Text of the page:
Testicular cancer has become something of a joke: men kid about losing their testicles, women threaten them with it, and Adam Sandler’s desperate pleas on Saturday Night Live to “Give me cancer in the worst place” probably refer to the family jewels, at least sometimes! Any cancer, however, is no laughing matter – especially to the patient or survivor. If a friend has been recently diagnosed with testicular cancer, there are some things to understand.
This cancer has probably come during a hard time in his life. Any man can get it, no matter what their age, but testicular cancer most commonly affects men between the ages of 15 and 35. Those are the years when most men are in school, getting jobs, and either becoming romantically involved or settling down. In a way, that makes testicular cancer one of the biggest growing pains out there. Allow him to talk about these issues. (Despite the old stereotype that men never discuss their emotions, they often do!) Be comforting and understand what he wants. Sometimes, when a person vents, they aren’t looking for a quick answer or reassurance; they want to simply vent and grieve for a while before taking any action.
A major issue that faces many testicular cancer survivors is body image. For any women reading, think of losing a testicle as being similar to losing a breast: it is a direct symbol of sexuality being taken away, as well as something you’re so used to being there, and it makes a person feel vulnerable, among many other things. Depending on where he stands in his life, he may fear about future dates, worry that his current partner will have an issue with it, or lose his confidence at any age. Sometimes, survivors attempt to change the rest of their body to make up for the loss of a testicle. It is not uncommon to see symptoms of anorexia nervosa in survivors, so consider it during treatment and for years after. Learn the symptoms and understand ways to help. Other stresses on his body include hair loss, drastic weight changes, and overall weakness. After treatment, there is the possibility of testosterone issues and infertility. Leave room for him to talk about any of these things without judgment.
Mental issues play a large role in helping a testicular cancer survivor as well. Most men will have a treatment path of an orchiectomy (to remove the cancerous testicle or testicles), then either have surveillance, chemotherapy, or radiation therapy. It’s all traumatic, no matter what path. There’s uncertainty, fear of cancer spreading or returning, and the pain of treatment. Add this to the stress of everyday living, and it’s like putting a magnifying glass over an ant. Understand the symptoms of depression, anxiety disorder, and severe stress, as well as where to find help. If he starts to show any major symptoms, let him know that therapy is a common option that will help and doesn’t necessarily imply any problem.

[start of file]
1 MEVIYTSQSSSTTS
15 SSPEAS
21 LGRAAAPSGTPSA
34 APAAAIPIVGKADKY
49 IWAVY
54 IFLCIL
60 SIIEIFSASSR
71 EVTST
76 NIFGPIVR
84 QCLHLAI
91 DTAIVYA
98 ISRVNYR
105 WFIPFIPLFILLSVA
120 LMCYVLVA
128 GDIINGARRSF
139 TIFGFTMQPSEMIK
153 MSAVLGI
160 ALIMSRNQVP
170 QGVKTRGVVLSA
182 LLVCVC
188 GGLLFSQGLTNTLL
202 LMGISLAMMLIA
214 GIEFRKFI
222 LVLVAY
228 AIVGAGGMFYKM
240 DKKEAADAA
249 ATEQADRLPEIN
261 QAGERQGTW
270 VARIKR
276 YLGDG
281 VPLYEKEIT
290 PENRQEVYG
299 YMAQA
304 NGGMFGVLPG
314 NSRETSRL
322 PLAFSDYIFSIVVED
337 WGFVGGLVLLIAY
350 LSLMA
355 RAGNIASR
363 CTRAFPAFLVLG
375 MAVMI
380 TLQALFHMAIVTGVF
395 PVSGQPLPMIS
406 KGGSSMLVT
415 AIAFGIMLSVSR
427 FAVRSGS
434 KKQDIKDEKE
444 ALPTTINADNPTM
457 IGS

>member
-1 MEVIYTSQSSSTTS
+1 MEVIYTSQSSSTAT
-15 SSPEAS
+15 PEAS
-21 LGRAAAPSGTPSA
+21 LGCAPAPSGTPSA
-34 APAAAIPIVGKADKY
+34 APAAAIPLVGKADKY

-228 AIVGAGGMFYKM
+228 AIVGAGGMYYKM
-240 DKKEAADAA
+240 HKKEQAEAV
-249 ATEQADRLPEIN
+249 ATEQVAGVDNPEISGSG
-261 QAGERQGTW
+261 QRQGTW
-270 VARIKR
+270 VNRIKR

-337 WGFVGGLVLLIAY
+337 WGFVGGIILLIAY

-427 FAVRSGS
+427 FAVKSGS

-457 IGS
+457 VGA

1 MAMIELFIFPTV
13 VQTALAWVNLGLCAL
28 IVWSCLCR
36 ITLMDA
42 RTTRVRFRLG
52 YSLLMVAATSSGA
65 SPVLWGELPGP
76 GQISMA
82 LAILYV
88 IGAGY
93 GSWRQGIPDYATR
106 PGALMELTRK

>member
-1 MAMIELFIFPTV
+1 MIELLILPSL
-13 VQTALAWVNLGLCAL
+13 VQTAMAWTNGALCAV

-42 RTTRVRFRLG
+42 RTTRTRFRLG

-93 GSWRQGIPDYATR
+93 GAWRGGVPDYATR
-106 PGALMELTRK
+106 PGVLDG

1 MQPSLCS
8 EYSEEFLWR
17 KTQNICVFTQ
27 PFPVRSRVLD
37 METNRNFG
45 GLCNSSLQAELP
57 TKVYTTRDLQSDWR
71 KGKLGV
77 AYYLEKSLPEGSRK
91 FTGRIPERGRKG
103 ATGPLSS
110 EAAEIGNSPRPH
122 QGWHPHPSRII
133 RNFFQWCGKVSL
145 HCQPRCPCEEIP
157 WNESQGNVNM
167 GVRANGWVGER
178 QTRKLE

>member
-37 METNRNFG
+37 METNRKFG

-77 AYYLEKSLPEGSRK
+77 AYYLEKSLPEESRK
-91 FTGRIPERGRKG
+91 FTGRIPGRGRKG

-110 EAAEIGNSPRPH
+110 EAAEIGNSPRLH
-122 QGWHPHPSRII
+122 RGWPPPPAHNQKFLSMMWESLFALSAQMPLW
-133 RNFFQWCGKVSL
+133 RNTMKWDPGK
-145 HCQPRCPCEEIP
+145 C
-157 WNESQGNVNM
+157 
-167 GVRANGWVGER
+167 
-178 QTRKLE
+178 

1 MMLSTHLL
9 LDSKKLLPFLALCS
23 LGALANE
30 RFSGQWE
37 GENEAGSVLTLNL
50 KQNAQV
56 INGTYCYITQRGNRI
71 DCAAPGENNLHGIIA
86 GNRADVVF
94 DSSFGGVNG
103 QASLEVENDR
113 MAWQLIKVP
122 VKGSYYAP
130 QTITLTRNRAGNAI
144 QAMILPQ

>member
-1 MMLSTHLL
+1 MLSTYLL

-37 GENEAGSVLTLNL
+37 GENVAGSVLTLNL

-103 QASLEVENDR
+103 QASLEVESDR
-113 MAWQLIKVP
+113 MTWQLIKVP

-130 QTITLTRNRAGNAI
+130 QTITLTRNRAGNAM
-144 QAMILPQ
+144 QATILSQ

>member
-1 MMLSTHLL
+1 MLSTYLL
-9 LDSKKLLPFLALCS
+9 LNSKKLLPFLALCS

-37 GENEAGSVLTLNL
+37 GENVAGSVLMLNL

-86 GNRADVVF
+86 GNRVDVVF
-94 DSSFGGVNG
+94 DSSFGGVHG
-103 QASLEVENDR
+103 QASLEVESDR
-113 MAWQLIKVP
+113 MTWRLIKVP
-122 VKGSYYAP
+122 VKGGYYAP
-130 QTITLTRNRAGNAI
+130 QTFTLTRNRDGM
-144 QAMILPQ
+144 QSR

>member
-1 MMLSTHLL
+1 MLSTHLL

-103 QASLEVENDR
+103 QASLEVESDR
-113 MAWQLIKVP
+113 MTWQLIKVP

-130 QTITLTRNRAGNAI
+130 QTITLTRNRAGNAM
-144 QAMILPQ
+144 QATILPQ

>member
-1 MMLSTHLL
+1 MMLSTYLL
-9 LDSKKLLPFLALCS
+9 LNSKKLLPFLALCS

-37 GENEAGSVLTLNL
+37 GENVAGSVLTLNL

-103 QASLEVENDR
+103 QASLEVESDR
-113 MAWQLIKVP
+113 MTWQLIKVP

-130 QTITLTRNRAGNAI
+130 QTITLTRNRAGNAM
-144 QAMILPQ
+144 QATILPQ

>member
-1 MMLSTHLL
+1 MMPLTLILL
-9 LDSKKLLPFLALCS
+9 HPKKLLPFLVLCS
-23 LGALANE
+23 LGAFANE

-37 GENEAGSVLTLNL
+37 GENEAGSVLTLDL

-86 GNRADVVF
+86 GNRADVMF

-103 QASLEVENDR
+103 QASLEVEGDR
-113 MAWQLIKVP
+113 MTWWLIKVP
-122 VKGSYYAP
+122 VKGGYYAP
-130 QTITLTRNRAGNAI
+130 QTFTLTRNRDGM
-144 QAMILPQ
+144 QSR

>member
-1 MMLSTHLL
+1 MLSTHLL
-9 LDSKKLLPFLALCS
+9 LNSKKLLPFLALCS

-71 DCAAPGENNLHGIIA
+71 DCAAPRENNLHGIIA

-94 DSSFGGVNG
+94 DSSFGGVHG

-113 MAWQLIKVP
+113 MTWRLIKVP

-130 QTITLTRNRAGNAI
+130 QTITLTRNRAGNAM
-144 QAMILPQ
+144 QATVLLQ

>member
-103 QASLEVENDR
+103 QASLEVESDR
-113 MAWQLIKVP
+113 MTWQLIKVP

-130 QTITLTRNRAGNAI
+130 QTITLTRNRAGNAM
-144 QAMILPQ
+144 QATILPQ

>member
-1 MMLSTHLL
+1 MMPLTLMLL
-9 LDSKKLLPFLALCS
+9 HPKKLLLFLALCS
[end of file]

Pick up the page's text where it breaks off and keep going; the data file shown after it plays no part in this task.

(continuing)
Perhaps the two most important things a friend can do are to stick around and help him feel like nothing has changed. If he’s a sports fan, bring over some football tapes, even if he can’t manage to play a quick game with the buddies. Keep the usual activities you’ve always done and modify them slightly to fit what he’s capable of during treatment. Let him know you’re available when he needs it, and keep the lines of communication open. If he hasn’t called in a while, take initiative and call him yourself. One common complaint of cancer patients is that they feel abandoned, whether because people are scared of their suffering or because they don’t want to offend with anything they say. If you fear his suffering, offer to take him to chemotherapy or radiation therapy; you’ll see that, while it’s painful and the side effects are often brutal, he can get through it, and you’ll also be providing what may be some much-needed company. If you fear being offensive, let him know; say that you aren’t used to discussing cancer (if that’s the case) and that he should let you know anytime if you’re crossing any boundaries or should stop talking. Whether this is his first experience with cancer or a later diagnosis, he’ll probably be used to people not knowing what to say or do and help you as much as you’re helping him.
Lastly, stick around after treatment. Many times, supporters disappear as soon as treatment is over. They assume everything is back to normal. For some survivors, life does return to normal and they carry on. Almost every survivors, however, carries fear afterwards. There is the fear of recurrence or a side effect of the treatment returning. Maybe the fear of not having children or losing their partner or just about anything else. Always keep the lines of communication open and stick around for him.
Bad things happen to good people too often. Thankfully, good people can happen to good people as well. Stick with your friend until the very end, and you’ll show that your friendship really can triumph over anything.